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By infection techniques we are referring to malware distributed via compromised websites.
Cybercriminals aim to cause as much damage as possible on as many computers as possible with their attacks, and to achieve that objective they must introduce malware on the victim's computer, generally in the form of executable code, scripts, active content or software.
Over the last few years, malware distribution via compromised websites has become one of the most popular ways to implant malicious code on computers. Hence the use of antivirus solutions, firewalls, and other protection strategies to defend systems from this threat.
Many viruses aim to exploit security holes, that is, design flaws in systems or application software, in order to spread and infect all computers with the same characteristics. Most software programs incorporate security features to prevent unauthorized use of system resources, hence the importance of using trusted software. However, sometimes unprofessional development techniques are employed that may cause errors and bugs leading to potentially dangerous security holes.
Social engineering and user mistakes.
To infect a computer, the malware's code must be executed. That's why many malware specimens are included in executable files bundled with legitimate programs, so that, when the user opens the program, the malware is executed resulting in the computer becoming infected. Thus, on operating systems where file extensions are used to associate a file with the program to use it, hackers usually try to hide the extension of their malicious creations to trick users.
Operating system vulnerabilities.
Most viruses are designed to take advantage of vulnerabilities found on the most popular operating systems on the market, as this may allow them to simultaneously infect the millions of computers that run a vulnerable application around the globe. That's why widely-used operating systems and platforms such Windows or Google Store are normally in the crosshairs of cybercriminals.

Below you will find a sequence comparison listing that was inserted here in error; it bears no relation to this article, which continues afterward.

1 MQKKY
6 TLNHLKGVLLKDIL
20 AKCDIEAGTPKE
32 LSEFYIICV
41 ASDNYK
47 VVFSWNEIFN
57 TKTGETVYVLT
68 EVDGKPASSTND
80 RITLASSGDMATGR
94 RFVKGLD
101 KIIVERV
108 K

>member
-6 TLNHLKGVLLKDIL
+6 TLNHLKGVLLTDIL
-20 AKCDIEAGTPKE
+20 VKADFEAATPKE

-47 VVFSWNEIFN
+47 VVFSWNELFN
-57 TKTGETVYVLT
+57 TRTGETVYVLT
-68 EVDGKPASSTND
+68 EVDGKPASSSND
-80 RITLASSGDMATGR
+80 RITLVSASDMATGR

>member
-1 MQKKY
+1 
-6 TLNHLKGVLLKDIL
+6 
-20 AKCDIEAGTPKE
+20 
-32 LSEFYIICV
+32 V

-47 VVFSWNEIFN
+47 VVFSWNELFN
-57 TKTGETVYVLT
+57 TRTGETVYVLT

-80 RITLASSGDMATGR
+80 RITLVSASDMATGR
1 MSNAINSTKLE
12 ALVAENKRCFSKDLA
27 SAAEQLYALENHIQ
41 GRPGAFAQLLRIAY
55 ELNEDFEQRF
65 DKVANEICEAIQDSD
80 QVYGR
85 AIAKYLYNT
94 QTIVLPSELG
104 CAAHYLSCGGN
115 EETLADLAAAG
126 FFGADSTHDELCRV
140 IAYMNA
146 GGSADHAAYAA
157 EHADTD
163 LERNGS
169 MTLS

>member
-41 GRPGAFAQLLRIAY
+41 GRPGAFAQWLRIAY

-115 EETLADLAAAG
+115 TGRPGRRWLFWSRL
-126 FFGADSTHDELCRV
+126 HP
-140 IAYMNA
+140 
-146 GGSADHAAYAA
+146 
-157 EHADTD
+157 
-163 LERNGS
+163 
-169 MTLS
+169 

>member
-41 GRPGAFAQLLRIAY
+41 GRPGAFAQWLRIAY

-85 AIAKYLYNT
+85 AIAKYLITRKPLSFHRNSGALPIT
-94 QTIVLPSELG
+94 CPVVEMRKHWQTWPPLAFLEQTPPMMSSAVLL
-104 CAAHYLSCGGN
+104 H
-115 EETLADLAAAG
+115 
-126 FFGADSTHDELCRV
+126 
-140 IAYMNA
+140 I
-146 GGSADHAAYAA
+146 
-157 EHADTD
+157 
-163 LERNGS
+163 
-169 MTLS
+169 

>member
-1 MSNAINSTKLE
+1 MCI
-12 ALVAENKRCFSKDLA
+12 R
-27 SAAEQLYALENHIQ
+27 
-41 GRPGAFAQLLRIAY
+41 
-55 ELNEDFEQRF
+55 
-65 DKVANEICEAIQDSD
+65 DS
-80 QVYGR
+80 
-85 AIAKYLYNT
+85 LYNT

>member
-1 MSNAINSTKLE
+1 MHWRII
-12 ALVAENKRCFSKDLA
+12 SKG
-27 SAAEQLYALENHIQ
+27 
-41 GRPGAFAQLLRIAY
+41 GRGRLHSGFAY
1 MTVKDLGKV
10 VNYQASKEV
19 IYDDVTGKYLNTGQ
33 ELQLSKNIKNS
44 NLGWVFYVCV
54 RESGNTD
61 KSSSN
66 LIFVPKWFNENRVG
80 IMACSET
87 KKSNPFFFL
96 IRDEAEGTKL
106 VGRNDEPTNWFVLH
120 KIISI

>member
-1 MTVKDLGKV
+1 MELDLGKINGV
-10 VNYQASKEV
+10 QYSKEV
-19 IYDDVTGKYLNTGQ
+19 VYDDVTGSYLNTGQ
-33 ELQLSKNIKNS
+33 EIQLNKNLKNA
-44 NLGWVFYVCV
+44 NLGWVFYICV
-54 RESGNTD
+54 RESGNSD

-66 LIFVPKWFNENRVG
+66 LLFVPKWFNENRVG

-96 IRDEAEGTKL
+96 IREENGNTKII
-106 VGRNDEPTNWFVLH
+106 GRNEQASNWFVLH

The appearance of social networks has given cybercriminals a massive platform to spread their creations. Before, email was the primary tool for sending spam, but the appearance of Facebook, Twitter and WhatsApp has opened new opportunities for this type of malware. Fake accounts are created to forward chain-letter emails and malicious links, share inappropriate content, or spoof user identities for malicious purposes. One of the most popular threats today is the use of phishing scams to trick users into clicking infected links.
This is one of the most widely used techniques over the last decades. It consists in creating a website using platforms such as WordPress, and designing it to download and install malicious scripts on visitors. This strategy includes the use of advertising and Black Hat SEO techniques to promote the site and affect as many users as possible.
Online gaming platforms are sometimes used to spread malware via games, particularly those for young children. The idea is to induce the user to click and accept any condition in order to continue. Free mobile apps are also a weapon of choice for cybercriminals. In this case, they use files with malicious code which, once downloaded and installed, infect computers and compromise information.
Some malicious programs are capable of infecting users simply by visiting a website, even a legitimate one. This technique has been used over the last few years with cryptocurrency mining malware, for example. It has also been used in malicious advertisements: ads with hidden code that gets run upon being clicked or via popup messages.